Desde San Francisco, un lector de Financial Times se dirige al director del influyente matutino financiero para comentar el Eclipse de Europa, visto desde Washington o el Viejo continente, oponiendo a Eurabia el concepto de USalsa, fruto de las prometedoras semillas de la “quinta nación” española, lejos de España.
Financial Times, Cartas al director, 20 octubre 2006:
Immigration could produce a USalsa
By Claus Lund
From Mr Claus Lund.
Sir, Gideon Rachman makes some excellent points regarding the American doomsayers’ projections for the European population («The American prophets of Europe’s doom are half wrong», October 17). It may be worth noting that the US fertility rate at 2.09 (right between North Korea at 2.10 and Guyana at 2.04) is below the estimated point of long-term population stability, but I still heard on the radio this morning that the US population had reached 300m and is expected to increase quite a lot over the next 50 years.
The European Union average fertility rate is approximately 1.5, but an interesting fact is that the wealthier countries in the EU have higher fertility rates, such as Denmark with 1.8 and Sweden and Finland not far below that. The fertility rates in these countries have increased from a temporary dip usually ascribed to societal changes in women’s employment patterns. It is not unlikely that a similar development may take place in the less wealthy EU member states such as Italy, Spain and France in the coming years.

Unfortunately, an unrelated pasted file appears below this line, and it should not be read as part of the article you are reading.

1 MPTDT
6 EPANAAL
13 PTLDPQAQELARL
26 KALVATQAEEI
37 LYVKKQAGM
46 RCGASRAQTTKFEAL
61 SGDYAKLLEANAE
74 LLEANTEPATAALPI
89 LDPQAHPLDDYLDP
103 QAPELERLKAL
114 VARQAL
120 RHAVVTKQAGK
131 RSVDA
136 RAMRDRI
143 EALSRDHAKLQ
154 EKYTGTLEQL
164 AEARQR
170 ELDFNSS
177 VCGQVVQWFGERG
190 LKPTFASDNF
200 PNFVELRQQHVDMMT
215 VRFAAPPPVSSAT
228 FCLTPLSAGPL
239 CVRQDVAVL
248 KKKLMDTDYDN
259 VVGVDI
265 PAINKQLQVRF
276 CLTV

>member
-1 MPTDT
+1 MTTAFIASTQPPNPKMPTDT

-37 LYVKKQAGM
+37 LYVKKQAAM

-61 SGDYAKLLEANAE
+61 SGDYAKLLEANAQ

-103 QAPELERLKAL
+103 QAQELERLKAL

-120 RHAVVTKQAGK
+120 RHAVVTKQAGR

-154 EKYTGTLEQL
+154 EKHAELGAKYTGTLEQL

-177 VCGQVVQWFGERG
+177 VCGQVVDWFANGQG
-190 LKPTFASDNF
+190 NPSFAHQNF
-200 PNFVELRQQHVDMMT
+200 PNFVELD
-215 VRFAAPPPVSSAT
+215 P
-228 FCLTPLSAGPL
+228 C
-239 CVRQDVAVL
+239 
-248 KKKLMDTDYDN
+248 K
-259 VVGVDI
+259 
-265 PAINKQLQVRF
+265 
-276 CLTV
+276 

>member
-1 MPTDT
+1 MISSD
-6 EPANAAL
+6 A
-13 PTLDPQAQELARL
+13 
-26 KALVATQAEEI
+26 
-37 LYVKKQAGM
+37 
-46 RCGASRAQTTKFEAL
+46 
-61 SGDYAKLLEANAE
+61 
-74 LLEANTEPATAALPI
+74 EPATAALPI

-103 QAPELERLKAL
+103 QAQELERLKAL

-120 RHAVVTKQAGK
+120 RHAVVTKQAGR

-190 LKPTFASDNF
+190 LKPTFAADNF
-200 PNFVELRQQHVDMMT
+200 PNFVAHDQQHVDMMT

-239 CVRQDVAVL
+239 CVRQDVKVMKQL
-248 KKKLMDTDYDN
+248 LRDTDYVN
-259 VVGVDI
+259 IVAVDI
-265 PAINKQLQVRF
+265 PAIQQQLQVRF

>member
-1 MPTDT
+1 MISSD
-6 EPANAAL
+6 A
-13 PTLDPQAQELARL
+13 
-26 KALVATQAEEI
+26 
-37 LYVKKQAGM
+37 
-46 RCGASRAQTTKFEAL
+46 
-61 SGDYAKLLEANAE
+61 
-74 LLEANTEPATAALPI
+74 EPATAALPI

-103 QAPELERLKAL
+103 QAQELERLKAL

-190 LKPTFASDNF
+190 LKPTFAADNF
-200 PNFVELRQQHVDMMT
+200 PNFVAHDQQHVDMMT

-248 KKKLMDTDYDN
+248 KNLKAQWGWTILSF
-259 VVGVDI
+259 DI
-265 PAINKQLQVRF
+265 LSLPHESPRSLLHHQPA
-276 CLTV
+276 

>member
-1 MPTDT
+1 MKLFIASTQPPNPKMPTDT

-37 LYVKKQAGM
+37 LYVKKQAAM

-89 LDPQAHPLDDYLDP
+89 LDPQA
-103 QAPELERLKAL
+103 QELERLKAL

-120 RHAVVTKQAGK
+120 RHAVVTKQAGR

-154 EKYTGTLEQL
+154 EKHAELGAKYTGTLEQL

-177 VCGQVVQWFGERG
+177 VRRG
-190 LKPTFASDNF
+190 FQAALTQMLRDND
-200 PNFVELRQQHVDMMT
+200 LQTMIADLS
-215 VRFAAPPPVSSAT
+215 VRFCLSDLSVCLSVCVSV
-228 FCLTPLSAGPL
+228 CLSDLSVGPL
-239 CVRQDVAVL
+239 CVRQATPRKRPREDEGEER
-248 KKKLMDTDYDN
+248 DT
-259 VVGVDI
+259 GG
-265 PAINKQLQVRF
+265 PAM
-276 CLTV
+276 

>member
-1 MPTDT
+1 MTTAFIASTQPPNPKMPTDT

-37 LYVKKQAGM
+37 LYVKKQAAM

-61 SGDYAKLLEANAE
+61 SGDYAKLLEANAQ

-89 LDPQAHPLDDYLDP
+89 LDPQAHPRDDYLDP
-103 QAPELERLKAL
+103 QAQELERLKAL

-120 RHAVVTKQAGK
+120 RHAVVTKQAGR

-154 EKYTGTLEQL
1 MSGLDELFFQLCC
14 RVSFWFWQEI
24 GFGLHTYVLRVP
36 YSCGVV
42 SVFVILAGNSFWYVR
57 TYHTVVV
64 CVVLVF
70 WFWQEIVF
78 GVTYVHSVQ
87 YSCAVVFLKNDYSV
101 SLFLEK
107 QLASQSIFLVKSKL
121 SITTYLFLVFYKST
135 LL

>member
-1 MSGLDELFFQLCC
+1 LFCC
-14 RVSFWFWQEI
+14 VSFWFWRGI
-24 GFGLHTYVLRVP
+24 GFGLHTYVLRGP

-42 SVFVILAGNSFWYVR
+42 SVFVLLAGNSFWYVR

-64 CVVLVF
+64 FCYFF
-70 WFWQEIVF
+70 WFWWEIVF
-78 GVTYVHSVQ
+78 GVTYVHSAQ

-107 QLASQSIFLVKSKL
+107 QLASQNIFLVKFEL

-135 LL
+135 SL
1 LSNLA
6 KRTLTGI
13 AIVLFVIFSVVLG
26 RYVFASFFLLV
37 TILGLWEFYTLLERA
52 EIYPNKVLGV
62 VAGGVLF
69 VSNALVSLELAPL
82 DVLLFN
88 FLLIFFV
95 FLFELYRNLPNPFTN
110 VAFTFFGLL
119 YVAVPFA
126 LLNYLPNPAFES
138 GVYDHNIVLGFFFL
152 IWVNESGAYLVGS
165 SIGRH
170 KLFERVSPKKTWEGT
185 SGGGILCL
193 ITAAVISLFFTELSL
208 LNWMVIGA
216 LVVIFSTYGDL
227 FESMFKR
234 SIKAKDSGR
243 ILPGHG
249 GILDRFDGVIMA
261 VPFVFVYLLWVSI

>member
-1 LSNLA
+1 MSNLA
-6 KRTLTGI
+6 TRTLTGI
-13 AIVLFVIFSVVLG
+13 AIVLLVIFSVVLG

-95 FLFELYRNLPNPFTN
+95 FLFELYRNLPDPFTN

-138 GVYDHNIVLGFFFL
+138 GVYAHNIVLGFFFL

While Muslim countries certainly have provided immigrants to the EU, these countries have seen significant changes in fertility patterns too: Turkey has a fertility rate of 1.9, Algeria almost the same, while Egypt has seen its rate drop to 2.8. These countries will not see the same population pressures in the future and less emigration is a likely result. It should also be noted that Muslim immigrants to the EU experience a mean reversion to the fertility patterns of the host country over time, so while the Muslim population as a percentage may increase it will not – as Mr Rachman pointed out in his article – overwhelm the host countries in any near future.
The change in the population make-up may actually be more significant in the US than in the EU over the next 50 years. The Latino immigration to the US seems to me to have more significant impact on the culture than the Muslim influence in the EU: while some Americans may choose to refer to Europe as Eurabia, the US may earn the nickname of USalsa!
Belvedere Trust Mortgage Corp,
San Francisco, CA 94104, US